Google Given Right to Appeal in Safari Cookies Case

Google has been given the right to appeal in the U.K. against a ruling in a legal case that boils back down to the infamous Safari ‘Cookiegate’ incidents of the early 2010s.

The problem was the collection of data and the implications of that collection in relation to the U.K. Data Protection Act (DPA). So far, debate about this has kept the courts ready for almost four years.

The Court of Appeal said in May that three U.K. citizens could sue Google over cookie privacy violations, which was mooted as being a potential legal epiphany, and it was suggested that Google would appeal against the ruling.

Lo, and Google did appeal. And in time so did the U.K. Supreme Court, which gave the search company the right to make its stand about the case (Google Inc (Appellant) v Vidal-Hall and others) to a higher power in an advisory note released today.

“The Supreme Court has granted permission in part for Google to appeal the Court of Appeal of England and Wales decision in a case relating to a dispute over the user information through cookies via use of the Apple Safari browser,” the court said, to Google’s delight.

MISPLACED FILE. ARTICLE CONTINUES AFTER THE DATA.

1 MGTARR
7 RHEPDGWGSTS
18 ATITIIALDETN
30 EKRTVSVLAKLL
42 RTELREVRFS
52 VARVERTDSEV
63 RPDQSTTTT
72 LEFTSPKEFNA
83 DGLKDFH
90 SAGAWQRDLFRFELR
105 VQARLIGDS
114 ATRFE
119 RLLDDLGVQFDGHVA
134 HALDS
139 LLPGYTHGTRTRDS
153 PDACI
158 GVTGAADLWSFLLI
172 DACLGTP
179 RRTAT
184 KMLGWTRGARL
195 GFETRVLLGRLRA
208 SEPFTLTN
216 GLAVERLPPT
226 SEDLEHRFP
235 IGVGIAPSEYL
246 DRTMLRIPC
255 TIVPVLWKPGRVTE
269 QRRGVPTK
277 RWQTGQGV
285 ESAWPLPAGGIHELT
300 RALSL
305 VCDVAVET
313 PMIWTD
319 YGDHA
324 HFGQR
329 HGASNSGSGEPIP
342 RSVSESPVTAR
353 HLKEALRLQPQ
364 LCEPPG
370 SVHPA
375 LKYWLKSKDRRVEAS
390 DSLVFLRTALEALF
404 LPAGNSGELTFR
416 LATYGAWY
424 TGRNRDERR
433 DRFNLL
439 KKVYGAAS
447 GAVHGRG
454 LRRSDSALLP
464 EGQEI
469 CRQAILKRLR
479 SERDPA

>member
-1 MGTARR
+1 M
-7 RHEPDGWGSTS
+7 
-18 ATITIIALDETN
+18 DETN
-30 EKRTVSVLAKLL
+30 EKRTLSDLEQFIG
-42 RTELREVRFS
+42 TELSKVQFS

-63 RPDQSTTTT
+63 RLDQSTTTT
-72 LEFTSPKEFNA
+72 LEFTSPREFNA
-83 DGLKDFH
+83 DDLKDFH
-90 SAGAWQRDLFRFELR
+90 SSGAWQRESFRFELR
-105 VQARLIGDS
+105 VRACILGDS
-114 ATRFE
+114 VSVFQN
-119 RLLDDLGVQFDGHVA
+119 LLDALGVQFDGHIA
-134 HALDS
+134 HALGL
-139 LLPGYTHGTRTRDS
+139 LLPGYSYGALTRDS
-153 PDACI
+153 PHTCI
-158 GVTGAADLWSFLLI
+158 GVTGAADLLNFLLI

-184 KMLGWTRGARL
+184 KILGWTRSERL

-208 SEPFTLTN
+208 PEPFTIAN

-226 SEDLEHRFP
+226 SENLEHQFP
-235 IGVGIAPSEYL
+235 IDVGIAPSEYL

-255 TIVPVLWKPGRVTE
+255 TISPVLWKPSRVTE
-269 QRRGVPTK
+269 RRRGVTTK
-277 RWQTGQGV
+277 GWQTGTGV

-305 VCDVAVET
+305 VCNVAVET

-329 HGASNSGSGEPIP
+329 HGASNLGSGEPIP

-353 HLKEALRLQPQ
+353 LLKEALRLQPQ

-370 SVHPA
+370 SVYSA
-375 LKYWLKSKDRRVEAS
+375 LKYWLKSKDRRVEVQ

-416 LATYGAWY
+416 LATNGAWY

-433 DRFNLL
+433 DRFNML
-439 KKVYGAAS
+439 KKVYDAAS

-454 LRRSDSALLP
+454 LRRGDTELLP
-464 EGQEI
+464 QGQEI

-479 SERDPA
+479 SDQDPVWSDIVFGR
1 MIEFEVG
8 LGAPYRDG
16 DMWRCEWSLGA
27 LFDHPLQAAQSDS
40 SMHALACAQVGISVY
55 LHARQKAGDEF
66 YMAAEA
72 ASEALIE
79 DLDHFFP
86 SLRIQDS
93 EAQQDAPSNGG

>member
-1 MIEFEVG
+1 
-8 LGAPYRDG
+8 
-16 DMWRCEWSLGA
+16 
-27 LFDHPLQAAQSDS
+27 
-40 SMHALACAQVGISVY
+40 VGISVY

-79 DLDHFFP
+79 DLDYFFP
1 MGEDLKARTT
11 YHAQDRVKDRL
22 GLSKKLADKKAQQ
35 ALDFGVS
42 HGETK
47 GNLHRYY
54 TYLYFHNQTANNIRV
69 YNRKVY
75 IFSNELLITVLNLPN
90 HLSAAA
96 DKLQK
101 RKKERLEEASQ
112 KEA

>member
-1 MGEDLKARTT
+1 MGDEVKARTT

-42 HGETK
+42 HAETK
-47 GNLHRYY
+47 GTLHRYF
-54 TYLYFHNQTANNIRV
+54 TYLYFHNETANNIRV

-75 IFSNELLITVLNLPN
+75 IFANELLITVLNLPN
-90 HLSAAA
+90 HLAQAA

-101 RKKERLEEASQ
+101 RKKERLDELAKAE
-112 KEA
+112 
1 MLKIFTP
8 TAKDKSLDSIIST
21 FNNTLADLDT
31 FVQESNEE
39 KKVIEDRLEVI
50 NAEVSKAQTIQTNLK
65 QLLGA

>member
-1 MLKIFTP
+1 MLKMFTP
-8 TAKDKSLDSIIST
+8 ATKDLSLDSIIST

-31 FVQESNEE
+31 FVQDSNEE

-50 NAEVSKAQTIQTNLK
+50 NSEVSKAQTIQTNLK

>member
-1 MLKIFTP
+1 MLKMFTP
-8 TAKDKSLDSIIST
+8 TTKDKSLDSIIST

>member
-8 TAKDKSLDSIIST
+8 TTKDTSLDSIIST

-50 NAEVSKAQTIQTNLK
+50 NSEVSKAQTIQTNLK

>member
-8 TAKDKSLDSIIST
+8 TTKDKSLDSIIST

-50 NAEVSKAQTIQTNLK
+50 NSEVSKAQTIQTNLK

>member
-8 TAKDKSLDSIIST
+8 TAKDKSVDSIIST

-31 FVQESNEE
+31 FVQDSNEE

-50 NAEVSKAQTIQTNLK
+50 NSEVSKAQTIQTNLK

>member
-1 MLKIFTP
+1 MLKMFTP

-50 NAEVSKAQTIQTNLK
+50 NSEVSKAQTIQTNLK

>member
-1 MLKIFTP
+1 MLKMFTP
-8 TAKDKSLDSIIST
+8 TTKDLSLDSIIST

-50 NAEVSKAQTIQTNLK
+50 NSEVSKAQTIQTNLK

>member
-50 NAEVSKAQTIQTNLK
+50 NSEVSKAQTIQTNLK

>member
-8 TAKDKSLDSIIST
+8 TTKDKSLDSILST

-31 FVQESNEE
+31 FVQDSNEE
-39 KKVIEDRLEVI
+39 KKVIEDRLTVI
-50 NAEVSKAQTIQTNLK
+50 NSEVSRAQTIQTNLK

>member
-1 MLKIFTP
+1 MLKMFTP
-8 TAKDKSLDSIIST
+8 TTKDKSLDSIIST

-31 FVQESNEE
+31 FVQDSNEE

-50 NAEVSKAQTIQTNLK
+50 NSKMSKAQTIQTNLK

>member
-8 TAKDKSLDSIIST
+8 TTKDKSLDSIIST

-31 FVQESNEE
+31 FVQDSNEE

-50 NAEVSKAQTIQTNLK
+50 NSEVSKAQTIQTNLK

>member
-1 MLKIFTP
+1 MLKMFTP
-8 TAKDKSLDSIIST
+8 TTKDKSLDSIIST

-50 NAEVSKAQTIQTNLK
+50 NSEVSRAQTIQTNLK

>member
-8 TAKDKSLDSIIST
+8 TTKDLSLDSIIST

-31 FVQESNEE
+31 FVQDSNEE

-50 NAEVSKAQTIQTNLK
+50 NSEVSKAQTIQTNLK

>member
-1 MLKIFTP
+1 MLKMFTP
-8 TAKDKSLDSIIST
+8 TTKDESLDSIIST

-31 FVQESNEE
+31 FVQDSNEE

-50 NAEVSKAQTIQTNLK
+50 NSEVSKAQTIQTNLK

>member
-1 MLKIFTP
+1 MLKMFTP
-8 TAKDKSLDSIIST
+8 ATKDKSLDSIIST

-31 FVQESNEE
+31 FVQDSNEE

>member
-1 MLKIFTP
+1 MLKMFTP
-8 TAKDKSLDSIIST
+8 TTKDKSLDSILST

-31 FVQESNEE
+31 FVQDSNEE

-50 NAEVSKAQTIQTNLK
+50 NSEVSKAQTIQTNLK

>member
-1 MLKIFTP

The search firm said in response: “We are pleased that the Supreme Court has agreed to consider key issues in this complex case.”

Michael Gardner, a partner and head of the intellectual property team at law firm Wedlake Bell, commented on the case to SEW’s sister publication, The INQUIRER, in May. Today he said that he is not surprised at the advance, and that he expects some interesting results from any incoming cases.

“As expected Google has sought to take the matter all the way to the U.K.’s highest domestic court,” he said.

“The refusal to allow permission to appeal is significant because it means that irrespective of what happens now, the claimants will be able to pursue their case against Google in the English court.

“But the appeal will determine the very important question of whether it is possible in principle to claim compensation under the DPA without showing actual financial harm.

“That could greatly widen the scope for damages claims by disgruntled individuals based on breaches of the DPA.” 

This article was originally published on the Inquirer.

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